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ICANN surveys – Fail or Win?

Kevin Murphy, September 6, 2010, Domain Policy

A couple of times this year, ICANN has supplemented its regular email public comment periods with quicker, easier point-and-click surveys.

I assume they were designed to more clearly communicate the issues and increase response rates. In some respects they seem to have been a success, in others, not so much.

First, the Win.

Of the two comment periods I’ve looked at – on the Post-Expiration Domain Name Recovery policy and ICANN’s public meetings strategy – response rates were definitely up on what you would normally expect to see.

The PEDNR report solicited 10 regular email comments and a whopping 412 survey responses. The meetings survey had three emailed comments and 297 survey responses.

Judging from the PEDNR summary and analysis report, which breaks down the actual responses, the majority of respondents had something of value to say for most of the questions posed.

(It also reveals that I was the first person to take the survey. Take that, Kirikos!)

The majority of responses came from Germanic-sounding names, so I’m guessing there was some outreach in a German-language forum somewhere. Due to this fact, some respondents confessed to not fully understanding some of the English-only questions.

Now, the Fail.

The survey conducted to gauge feeling on ICANN policy for deciding meeting locations has produced some incomprehensible data. Take this, for example:

Considerations in choosing a host city
246 voters replied:
591 or 40% felt that Facilities were most important
399 or 27% felt that Convenience of meeting location and cost for both ICANN and attendees most important
495 or 33% felt that Safety and Security were most important

So… 246 people voted, but 1,485 votes are tallied?

A few more questions had similar anomalies in their results, rendering the data pretty much worthless. It’s reproduced by ICANN regardless, and without comment.

I suspect the survey provider, BigPulse, may have some of the blame, although it can’t have helped that the ICANN survey itself was reportedly highly confusing.

The PEDNR survey was conducted using Zoomerang. I do not recall having any trouble using it.

On balance I’d say that, teething troubles aside, surveys make a nice complement to public comment periods, provided that, due to the risk of “framing”, they do not carry too much weight.

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Opponents pick holes in .jobs auction plan

Kevin Murphy, September 6, 2010, Domain Registries

A coalition of jobs web sites has accused Employ Media of trying to violate its own charter with its proposal to open up the .jobs namespace to all-comers.

The newly formed .JOBS Charter Compliance Coalition wants ICANN to reverse its approval of the proposal, which would largely liberalize the .jobs domain.

The ad hoc group, made up of dozens of organizations including the International Association of Employment Web Sites, Monster.com and the Newspapers Association of America, wrote:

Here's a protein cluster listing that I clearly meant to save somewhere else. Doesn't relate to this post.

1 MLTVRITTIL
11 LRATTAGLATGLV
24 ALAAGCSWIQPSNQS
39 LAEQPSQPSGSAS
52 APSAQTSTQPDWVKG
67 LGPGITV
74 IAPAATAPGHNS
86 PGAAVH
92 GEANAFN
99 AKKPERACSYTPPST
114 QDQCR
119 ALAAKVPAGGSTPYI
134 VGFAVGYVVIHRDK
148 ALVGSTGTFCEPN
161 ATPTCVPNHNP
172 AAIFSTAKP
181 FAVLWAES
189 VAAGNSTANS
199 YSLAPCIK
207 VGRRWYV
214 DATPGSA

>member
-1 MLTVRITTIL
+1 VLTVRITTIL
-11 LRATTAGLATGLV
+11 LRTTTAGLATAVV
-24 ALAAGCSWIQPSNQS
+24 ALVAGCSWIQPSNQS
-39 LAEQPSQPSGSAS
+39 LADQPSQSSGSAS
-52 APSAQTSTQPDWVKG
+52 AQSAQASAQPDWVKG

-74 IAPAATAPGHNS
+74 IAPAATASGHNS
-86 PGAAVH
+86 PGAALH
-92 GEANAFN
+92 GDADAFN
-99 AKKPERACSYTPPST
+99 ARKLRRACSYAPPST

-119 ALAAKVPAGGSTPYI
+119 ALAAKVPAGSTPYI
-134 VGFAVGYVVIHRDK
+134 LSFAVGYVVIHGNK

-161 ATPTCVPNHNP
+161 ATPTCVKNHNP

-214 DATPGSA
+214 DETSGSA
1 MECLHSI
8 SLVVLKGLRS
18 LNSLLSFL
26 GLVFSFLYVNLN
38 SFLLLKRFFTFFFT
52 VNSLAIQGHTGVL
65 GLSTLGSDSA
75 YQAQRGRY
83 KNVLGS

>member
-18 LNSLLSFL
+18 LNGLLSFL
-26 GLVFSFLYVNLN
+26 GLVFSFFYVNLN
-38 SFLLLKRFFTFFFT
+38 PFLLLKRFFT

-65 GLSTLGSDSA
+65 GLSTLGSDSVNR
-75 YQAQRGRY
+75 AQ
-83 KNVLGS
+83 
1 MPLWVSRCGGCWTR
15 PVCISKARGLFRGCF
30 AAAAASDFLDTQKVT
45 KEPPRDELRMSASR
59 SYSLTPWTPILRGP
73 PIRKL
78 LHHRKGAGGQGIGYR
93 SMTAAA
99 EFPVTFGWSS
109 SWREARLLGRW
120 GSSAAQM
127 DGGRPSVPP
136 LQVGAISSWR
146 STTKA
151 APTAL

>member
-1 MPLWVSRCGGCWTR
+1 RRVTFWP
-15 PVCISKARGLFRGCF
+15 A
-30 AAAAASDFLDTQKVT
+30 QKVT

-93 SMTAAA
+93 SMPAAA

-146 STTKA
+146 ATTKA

ICANN is sanctioning a registry operator’s decision to disregard the commitments contained in its charter, which is the fundamental basis upon which the sTLD was awarded.

ICANN approved Employ Media’s “phased allocation program” last month. It allows the company to loosen its previously restrictive policies on who can register domain names and for what purposes.

The first phase of the program, a request for proposals, has already launched. It would assign premium generic .jobs domains to companies willing to offer interesting business partnerships.

It’s seen by some as an obvious smokescreen for Employ Media to hand thousands of domains to the DirectEmployers Association, which plans a huge free jobs portal called Universe.jobs.

The new Coalition is against this plan, and has submitted a paper (pdf) to ICANN claiming to show how the RFP proves Employ Media wants to violate its sponsorship charter.

Its argument seems to boil down to the fact that the charter limits registrations to active human resources professionals, and that the DEA, like members of the Coaltion, does not fall into that strictly defined category.

The document was filed as an addendum to the Coalition’s reconsideration request, which itself was filed with ICANN last month before the Employ Media RFP was published.

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.SO launch date is November 1

Kevin Murphy, September 6, 2010, Domain Registries

.SO Registry, the manager of Somalia’s .so country-code top-level domain, has named November 1 as the opening date for sunrise registrations.

The launch plan has been published here. Until the weekend, the organization has just said that it would open in autumn.

The ccTLD is to be unrestricted, along the same lines as .co, but the launch schedule is a little different to the one offered by .CO Internet, with no phases running in parallel.

Trademark holders can file sunrise applications, which will cost a minimum of $90 for a three-year registration, for the month of November. Domains with multiple applications will be auctioned in the first half of December.

Landrush applications will run from December 16 to February 9 at $10 per year. Contested domains will be auctioned February 10 to 28. General availability is slated for March 1, 2011, also with a registry fee of $10.